Gas-to-liquids plants face challenges in the U.S. market

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Example of GTL plant, as explained in the article text

Source: Republished with permission from Shell Global image library


Gas-to-liquids (GTL) is a process that converts natural gas to liquid fuels such as gasoline, jet fuel, and diesel. GTL can also make waxes. The most common technique used at GTL facilities is Fischer-Tropsch (F-T) synthesis. Although F-T synthesis has been around for nearly a century, it has gained recent interest because of the growing spread between the value of petroleum products and the cost of natural gas.

The first step in the F-T GTL process is converting the natural gas, which is mostly methane, to a mixture of hydrogen, carbon dioxide, and carbon monoxide. This mixture is called syngas. The syngas is cleaned to remove sulfur, water, and carbon dioxide, in order to prevent catalyst contamination. The F-T reaction combines hydrogen with carbon monoxide to form different liquid hydrocarbons. These liquid products are then further processed using different refining technologies into liquid fuels.

Diagram of GTL process, as explained in the article text

Source: U.S. Energy Information Administration


The F-T reaction typically happens at high pressure (40 atmospheres) and temperature (500o-840oF) in the presence of an iron catalyst. The cost of building a reaction vessel to produce the required volume of fuel or products and to withstand these temperatures and pressures can be considerable. Several companies are pursuing an alternative method that uses a different reactor design (called a micro-channel reactor) and proprietary catalysts that allow GTL production at much smaller scales.

There are currently five GTL plants operating globally, with capacities ranging from 2,700 barrels per day (bbl/d) to 140,000 bbl/d. Shell operates two in Malaysia and one in Qatar, Sasol operates one in South Africa, and the fifth is a joint venture between Sasol and Chevron in Qatar. One plant in Nigeria is currently under construction. Three plants in the United States—in St. Charles, Louisiana; Karns City, Pennsylvania; and Ashtabula, Ohio—are proposed. Of these, only the St. Charles facility is a large-scale GTL plant. In December 2013, Shell cancelled plans to build a large-scale GTL facility in Louisiana because of high estimated capital costs and market uncertainty regarding natural gas and petroleum product prices. The Annual Energy Outlook 2014 (AEO2014) Reference case projection does not include any large-scale GTL facilities in the United States through 2040. Other uses for available natural gas in industry, electric power generation, and exports of pipeline and liquefied natural gas are more economically attractive than GTL under AEO2014 Reference case facility cost assumptions and energy prices.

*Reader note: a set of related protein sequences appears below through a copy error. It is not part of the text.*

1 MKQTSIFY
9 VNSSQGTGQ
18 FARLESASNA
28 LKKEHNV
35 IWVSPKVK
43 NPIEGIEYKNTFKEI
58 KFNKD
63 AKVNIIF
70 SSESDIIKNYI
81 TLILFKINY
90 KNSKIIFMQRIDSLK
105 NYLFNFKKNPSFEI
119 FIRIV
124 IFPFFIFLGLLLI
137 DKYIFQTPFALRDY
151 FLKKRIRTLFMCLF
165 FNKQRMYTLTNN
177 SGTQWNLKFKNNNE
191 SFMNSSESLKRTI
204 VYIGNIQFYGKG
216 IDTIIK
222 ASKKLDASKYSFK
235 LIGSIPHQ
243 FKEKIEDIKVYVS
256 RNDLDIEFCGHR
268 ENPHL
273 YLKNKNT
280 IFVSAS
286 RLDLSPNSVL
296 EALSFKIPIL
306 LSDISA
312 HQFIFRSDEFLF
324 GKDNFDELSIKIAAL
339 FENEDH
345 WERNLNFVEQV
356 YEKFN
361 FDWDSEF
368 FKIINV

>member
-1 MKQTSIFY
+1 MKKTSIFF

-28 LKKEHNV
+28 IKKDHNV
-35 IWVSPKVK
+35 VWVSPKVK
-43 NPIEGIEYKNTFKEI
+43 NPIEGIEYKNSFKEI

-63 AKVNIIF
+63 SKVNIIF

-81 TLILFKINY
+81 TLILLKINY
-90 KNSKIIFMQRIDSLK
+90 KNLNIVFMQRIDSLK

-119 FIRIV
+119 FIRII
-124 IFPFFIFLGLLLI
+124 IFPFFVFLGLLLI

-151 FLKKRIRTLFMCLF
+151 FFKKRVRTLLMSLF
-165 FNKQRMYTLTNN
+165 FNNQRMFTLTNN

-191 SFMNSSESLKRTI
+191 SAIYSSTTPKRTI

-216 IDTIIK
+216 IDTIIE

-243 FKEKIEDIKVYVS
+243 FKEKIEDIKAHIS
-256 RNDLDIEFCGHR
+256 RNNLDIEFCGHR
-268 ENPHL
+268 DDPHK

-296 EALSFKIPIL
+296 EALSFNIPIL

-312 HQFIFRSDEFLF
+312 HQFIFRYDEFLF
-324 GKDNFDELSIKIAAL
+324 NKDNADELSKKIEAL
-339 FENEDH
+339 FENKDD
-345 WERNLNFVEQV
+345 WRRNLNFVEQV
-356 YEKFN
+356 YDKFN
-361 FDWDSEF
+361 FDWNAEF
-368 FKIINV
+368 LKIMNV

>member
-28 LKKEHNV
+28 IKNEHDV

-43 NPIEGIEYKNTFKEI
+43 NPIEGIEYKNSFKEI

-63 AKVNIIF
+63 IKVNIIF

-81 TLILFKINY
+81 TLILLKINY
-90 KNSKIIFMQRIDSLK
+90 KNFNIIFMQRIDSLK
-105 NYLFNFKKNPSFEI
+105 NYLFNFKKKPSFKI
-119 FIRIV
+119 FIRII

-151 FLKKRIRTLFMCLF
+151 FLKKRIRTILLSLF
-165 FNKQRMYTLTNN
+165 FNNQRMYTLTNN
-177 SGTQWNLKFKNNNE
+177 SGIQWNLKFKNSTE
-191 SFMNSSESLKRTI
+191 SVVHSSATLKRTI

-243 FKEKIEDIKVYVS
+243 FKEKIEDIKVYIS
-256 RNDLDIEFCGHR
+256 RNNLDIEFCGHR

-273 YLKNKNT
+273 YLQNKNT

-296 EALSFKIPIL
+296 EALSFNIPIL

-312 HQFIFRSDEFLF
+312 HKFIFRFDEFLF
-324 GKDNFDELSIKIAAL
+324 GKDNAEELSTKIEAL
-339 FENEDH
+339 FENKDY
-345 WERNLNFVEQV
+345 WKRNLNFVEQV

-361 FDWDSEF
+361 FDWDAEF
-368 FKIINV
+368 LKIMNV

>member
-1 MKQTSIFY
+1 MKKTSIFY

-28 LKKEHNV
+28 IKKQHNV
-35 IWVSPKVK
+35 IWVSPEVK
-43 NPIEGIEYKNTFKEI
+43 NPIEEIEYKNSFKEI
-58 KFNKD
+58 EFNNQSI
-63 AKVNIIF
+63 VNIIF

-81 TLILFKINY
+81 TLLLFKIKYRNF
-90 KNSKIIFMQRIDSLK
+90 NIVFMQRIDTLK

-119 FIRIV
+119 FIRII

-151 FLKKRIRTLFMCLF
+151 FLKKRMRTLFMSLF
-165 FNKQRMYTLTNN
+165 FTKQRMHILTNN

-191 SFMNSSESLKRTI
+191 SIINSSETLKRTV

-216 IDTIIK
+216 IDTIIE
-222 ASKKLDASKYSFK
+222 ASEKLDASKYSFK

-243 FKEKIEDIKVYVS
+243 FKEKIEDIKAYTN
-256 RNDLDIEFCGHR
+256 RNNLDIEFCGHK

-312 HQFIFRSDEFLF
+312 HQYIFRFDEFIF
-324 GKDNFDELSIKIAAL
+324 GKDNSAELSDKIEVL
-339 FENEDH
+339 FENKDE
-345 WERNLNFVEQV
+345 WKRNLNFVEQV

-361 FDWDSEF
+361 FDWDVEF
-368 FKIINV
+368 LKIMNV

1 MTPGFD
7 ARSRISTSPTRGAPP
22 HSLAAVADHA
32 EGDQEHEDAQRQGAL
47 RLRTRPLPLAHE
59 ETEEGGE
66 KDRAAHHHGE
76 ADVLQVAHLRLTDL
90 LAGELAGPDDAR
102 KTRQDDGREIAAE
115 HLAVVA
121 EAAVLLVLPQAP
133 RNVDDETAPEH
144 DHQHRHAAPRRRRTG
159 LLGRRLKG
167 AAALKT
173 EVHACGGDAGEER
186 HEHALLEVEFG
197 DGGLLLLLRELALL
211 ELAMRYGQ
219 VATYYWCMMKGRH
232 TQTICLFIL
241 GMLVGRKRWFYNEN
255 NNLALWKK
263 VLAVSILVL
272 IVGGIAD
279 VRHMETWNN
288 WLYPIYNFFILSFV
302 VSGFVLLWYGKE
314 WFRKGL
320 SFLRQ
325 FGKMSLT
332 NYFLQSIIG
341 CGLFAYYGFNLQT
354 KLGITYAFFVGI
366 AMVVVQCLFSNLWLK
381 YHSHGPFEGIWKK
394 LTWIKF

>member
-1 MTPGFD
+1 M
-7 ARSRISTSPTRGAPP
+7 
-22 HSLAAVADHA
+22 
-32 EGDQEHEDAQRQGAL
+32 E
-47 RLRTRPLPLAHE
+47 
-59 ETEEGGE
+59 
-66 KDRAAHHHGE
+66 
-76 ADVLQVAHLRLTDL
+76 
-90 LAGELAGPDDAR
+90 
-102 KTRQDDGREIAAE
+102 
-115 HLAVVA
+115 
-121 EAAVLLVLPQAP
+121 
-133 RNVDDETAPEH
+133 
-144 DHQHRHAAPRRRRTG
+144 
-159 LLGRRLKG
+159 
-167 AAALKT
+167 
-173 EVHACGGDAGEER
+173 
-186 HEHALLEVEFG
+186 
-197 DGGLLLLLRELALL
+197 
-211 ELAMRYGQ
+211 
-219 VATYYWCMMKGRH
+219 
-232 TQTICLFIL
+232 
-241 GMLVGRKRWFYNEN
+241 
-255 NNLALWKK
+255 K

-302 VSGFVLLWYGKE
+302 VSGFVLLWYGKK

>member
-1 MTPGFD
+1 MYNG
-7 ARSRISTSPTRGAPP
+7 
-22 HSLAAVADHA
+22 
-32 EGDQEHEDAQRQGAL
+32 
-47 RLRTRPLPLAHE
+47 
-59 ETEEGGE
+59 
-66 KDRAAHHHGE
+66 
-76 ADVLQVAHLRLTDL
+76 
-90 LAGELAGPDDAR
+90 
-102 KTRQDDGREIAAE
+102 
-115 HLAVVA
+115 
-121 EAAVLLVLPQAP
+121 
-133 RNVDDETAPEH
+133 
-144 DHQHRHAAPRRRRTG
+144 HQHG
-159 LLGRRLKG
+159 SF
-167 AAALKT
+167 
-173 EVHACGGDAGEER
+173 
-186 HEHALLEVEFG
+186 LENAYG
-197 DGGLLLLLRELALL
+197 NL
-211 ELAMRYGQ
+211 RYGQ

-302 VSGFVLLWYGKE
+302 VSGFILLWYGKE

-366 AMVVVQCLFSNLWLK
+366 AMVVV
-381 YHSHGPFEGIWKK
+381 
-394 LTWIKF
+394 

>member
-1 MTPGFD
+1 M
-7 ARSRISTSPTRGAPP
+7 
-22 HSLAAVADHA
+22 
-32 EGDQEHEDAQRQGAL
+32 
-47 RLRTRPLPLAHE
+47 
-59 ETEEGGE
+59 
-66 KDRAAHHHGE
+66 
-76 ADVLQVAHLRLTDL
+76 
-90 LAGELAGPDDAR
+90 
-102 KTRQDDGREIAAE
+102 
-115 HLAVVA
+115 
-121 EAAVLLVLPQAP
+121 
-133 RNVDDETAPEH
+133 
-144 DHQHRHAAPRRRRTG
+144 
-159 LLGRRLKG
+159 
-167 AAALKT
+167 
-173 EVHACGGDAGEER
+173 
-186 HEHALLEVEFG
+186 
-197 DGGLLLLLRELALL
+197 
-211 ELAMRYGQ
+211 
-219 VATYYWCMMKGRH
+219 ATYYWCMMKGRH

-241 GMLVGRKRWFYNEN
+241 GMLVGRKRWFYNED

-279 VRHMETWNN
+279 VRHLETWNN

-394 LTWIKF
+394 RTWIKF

To improve the long-term profitability of GTL plants, developers have reconfigured their designs to include the production of waxes and lubricating products, which are another primary product of the F-T process. Because of the smaller size of the chemical market, smaller-scale GTL plants similar to those proposed in the Midwest are economically viable. U.S. imports of waxes similar to those produced out of the F-T process have experienced steady growth over the past decade because of increased demand in the chemicals market. F-T waxes are used in industries producing candles, paints and coatings, resins, plastic, synthetic rubber, tires, and other products.

Using projected natural gas and product prices in the AEO2014 Reference case and assuming a GTL plant can produce 2,800 barrels per day of products, a GTL plant is projected to be profitable only when it is configured to maximize wax production. As such, most GTL developers are looking to configure their plants to maximize wax production for the chemicals market instead of production of liquid fuels with minimum or no wax.

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